Prime Minister Boris Johnson has extended an offer to alter Britain’s immigration rules to allow over two million people who hold British National (Overseas) passports and those eligible to apply for them to come to the United Kingdom from Hong Kong.
The territory has been in turmoil amidst the ongoing protests surrounding the Communist Party of China’s move to enact a new national security law. This new law would have significant consequences for Hong Kong’s freedoms and its current autonomy under the “one country, two systems” policy.
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Hong Kong made its own attempts to pass a national security law in 2003, but mass protests prompted officials to cancel their plans. Now, this new law from Beijing could provide China with the opportunity to install national security entities in the city that could escalate tensions to an even higher degree and serve to penalize those that express dissent towards the government.
“The National People’s Congress in Beijing decided to impose a national security law on Hong Kong that would curtail its freedoms and dramatically erode its autonomy,” Johnson said in a statement on Wednesday. “If China proceeds, this would be in direct conflict with its obligations under the joint declaration, a legally binding treaty registered with the United Nations.”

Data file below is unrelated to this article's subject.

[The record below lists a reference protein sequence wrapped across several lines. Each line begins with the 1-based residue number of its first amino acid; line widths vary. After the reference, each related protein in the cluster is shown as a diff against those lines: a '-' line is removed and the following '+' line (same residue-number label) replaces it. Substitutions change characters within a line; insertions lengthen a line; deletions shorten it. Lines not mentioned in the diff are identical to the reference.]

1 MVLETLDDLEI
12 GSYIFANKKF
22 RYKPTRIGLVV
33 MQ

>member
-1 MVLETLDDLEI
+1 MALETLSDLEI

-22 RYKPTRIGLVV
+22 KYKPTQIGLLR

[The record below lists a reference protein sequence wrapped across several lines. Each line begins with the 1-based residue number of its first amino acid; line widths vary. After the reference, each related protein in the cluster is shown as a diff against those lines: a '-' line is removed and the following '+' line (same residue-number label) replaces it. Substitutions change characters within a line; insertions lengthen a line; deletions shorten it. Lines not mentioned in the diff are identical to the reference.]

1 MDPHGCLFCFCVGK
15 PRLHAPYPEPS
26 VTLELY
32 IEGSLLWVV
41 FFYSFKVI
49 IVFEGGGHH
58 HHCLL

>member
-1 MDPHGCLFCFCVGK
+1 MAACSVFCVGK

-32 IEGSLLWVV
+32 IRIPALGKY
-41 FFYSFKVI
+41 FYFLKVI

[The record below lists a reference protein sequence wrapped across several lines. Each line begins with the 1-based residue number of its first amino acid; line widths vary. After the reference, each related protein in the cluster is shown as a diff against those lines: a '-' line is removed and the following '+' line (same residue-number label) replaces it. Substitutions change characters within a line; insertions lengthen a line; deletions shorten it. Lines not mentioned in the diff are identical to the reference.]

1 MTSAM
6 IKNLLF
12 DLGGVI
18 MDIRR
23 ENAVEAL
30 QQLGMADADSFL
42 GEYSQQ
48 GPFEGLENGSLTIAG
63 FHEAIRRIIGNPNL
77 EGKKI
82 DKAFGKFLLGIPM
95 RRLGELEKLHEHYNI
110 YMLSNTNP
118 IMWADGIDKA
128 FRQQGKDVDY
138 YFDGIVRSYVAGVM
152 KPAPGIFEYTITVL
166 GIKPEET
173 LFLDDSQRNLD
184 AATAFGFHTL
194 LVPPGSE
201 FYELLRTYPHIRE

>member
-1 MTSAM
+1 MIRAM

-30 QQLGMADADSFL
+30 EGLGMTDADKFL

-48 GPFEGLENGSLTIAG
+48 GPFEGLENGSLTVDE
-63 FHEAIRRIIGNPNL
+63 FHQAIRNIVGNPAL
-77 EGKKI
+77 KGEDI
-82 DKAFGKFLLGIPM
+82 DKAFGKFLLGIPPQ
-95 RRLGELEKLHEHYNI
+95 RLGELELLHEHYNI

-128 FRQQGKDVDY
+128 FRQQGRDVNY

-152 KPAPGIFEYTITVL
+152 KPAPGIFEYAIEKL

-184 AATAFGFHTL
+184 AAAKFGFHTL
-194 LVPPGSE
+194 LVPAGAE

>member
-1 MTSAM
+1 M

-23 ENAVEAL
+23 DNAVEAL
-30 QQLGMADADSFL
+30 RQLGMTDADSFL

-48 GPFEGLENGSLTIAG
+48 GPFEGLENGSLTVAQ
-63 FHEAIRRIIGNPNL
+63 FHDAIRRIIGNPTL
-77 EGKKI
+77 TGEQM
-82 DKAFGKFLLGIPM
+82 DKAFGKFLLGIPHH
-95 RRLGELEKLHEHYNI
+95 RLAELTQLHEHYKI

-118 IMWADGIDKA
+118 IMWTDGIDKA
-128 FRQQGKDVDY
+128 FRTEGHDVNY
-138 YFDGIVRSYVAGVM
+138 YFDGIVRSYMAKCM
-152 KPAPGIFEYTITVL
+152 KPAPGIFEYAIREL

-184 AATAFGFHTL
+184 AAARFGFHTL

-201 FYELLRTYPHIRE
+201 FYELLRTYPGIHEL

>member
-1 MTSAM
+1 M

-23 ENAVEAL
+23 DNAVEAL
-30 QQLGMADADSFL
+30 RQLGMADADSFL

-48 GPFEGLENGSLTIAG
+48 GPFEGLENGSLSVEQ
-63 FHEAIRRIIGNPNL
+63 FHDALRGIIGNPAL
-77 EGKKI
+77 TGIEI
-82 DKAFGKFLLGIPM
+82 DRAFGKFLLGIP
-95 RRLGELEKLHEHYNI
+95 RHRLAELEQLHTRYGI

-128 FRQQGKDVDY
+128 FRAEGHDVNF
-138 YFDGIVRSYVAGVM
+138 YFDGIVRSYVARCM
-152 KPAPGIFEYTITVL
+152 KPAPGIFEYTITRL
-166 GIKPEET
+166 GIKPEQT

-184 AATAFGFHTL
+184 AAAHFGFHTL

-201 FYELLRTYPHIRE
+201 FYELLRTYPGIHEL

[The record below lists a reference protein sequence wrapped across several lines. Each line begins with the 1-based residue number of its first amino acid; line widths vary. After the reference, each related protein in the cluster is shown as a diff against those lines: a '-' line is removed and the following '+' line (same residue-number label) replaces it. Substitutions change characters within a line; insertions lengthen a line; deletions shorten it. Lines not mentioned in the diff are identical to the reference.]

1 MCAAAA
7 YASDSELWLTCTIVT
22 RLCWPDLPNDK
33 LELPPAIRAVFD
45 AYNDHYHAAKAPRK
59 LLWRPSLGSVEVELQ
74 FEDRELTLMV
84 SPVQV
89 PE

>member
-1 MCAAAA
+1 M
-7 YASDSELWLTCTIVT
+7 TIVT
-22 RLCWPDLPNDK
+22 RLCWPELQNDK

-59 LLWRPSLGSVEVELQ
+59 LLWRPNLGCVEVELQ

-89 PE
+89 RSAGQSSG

Johnson continues that, should this matter proceed, Britain would have no choice but to honour the commitments and “profound ties of history and friendship” with the citizens of Hong Kong.
According to his statement, roughly 350,000 people within the territory are in possession of a British National (Overseas) passport, and an additional 2.5 million would qualify to apply for one. These passports permit individuals to enter the United Kingdom without the need for a visa for up to six months.
If the Communist Party of China implements this ruling, Johnson explains, the British government will alter its immigration rules to permit anyone holding one of these passports to come to the UK from Hong Kong for a “renewable period of 12 months.” It will also provide additional immigration rights, including the right to work, which could set them up to be in a position to apply for citizenship.
“This would amount to one of the biggest changes in our visa system in history,” he stated. “If it proves necessary, the British government will take this step and take it willingly.”
Johnson describes how the people of Hong Kong are in fear of losing their way of life, which China made a commitment to uphold, stating that if these anxieties are justified by China proceeding with this measure, then Britain could not stand idly by and watch it happen.
“I still hope that China will remember that responsibilities go hand in glove with strength and leadership,” the prime minister stated.
The statement continues that the UK raised its concerns regarding Hong Kong in the UN security council last week and will continue to do so.
“Britain wants nothing more than for Hong Kong to succeed under ‘one country, two systems,'” he concluded. “I hope that China wants the same. Let us work together to make it so.”